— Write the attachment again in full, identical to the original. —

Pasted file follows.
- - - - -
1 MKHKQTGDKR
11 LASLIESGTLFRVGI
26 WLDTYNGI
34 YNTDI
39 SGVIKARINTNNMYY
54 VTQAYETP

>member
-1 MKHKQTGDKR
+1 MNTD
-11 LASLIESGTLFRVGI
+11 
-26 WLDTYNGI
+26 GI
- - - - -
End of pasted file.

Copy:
1 MKHKQTGDKR
11 LASLIESGTLFRVGI
26 WLDTYNGI
34 YNTDI
39 SGVIKARINTNNMYY
54 VTQAYETP

>member
-1 MKHKQTGDKR
+1 MNTD
-11 LASLIESGTLFRVGI
+11 
-26 WLDTYNGI
+26 GI